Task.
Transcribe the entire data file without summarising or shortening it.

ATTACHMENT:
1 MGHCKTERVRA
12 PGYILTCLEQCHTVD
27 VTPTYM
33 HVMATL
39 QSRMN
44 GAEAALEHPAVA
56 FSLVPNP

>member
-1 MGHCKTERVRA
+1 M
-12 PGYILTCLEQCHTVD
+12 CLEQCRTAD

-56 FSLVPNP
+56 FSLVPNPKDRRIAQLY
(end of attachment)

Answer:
1 MGHCKTERVRA
12 PGYILTCLEQCHTVD
27 VTPTYM
33 HVMATL
39 QSRMN
44 GAEAALEHPAVA
56 FSLVPNP

>member
-1 MGHCKTERVRA
+1 M
-12 PGYILTCLEQCHTVD
+12 CLEQCRTAD

-56 FSLVPNP
+56 FSLVPNPKDRRIAQLY